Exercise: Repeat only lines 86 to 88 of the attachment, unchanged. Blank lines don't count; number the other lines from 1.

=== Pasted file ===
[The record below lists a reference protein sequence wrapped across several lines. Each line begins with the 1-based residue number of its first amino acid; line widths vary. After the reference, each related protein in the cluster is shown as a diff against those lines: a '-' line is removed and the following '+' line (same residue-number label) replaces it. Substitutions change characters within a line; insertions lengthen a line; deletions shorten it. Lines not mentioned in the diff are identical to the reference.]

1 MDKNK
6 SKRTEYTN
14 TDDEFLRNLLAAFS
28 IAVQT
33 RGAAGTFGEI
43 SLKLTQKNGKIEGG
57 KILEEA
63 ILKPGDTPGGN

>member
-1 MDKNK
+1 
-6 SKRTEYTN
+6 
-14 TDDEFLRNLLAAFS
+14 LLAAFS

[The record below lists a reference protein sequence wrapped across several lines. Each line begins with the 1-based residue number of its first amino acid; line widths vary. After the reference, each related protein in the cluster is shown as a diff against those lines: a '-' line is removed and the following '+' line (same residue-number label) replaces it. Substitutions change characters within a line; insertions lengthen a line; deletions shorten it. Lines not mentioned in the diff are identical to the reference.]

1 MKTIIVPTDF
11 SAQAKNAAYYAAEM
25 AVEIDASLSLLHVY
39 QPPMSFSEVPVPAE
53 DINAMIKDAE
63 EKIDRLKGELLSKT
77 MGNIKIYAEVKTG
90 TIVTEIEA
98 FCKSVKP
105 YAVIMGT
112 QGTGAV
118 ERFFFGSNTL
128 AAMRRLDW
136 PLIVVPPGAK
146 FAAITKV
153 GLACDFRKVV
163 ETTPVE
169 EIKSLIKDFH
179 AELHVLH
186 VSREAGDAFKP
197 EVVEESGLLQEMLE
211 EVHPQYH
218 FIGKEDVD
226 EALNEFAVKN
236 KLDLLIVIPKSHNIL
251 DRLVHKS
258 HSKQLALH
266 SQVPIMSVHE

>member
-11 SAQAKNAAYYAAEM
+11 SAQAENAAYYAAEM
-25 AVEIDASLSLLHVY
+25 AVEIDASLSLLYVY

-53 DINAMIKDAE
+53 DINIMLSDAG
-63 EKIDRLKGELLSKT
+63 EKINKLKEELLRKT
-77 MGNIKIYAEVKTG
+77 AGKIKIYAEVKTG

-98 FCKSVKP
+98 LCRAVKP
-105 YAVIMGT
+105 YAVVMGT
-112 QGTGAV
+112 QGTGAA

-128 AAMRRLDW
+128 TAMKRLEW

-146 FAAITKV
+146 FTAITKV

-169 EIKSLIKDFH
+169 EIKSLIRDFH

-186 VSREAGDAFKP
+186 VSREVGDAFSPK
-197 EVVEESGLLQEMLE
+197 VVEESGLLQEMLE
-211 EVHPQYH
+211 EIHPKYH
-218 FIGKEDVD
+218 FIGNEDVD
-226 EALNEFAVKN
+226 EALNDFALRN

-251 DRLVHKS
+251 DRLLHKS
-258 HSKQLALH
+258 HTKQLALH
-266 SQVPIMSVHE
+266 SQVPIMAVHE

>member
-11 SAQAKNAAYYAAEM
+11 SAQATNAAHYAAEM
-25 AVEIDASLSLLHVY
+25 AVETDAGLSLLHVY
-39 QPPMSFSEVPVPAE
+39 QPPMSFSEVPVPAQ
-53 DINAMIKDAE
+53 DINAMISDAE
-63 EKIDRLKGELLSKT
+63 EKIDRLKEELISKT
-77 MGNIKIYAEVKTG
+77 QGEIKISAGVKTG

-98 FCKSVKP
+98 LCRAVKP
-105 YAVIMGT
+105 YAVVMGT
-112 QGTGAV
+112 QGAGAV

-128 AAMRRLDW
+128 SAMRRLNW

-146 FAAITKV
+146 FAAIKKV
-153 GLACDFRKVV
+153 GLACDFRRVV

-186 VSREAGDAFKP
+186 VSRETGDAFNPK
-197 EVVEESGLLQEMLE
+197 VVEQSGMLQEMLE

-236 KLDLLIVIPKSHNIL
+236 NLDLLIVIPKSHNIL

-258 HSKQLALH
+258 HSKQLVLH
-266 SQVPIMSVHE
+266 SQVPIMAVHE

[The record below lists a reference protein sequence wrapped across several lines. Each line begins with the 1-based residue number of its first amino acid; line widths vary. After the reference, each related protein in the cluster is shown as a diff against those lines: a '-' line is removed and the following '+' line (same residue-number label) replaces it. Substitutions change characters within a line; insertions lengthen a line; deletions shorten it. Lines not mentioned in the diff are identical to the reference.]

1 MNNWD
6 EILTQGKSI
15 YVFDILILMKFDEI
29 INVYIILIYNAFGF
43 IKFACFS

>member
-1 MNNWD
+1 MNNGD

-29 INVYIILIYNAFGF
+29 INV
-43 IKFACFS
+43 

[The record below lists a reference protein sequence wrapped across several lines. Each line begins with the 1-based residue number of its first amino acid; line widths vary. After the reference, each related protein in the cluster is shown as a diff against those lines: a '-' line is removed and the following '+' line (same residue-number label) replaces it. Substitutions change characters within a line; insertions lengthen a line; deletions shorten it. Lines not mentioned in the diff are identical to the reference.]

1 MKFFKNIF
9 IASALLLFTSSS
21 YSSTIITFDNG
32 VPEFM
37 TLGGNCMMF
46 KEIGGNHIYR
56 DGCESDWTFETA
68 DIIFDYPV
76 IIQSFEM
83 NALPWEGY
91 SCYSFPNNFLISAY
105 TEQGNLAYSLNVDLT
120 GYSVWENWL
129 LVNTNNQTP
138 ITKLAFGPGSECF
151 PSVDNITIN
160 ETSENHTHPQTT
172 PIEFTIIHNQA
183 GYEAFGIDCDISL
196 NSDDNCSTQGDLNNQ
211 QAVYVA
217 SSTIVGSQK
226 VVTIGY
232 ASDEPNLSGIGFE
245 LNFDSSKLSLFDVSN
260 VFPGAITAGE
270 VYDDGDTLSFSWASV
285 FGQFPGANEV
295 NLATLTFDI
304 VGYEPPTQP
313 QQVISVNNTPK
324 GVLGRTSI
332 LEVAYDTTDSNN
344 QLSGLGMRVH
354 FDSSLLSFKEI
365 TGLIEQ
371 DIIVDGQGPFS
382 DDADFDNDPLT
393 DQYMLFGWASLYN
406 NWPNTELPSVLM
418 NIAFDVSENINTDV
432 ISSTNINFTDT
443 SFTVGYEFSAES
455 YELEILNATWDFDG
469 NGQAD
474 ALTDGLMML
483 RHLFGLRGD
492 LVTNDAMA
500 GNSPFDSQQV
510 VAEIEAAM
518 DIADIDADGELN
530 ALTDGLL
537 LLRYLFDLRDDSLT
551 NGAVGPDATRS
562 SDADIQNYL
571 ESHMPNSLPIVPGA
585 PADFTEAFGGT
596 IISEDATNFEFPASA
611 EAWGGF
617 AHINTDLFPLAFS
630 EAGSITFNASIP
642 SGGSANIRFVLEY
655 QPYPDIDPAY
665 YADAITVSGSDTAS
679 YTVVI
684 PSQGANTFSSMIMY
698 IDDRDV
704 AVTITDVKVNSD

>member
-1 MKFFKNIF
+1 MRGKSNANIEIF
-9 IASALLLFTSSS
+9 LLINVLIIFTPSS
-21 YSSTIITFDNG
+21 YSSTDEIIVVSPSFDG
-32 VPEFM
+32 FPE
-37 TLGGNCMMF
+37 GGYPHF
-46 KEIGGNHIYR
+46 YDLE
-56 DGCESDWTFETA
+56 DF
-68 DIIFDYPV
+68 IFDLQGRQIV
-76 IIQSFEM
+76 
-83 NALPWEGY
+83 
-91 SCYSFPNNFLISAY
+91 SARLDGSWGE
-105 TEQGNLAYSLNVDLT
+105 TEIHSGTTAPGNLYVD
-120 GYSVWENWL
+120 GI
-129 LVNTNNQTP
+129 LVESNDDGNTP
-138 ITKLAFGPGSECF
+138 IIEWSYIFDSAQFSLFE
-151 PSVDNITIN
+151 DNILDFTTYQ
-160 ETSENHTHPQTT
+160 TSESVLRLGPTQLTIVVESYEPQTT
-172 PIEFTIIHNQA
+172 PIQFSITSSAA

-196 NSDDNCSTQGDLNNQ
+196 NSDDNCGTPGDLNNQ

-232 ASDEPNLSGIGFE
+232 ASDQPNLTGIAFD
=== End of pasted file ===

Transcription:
-11 SAQAKNAAYYAAEM
+11 SAQATNAAHYAAEM
-25 AVEIDASLSLLHVY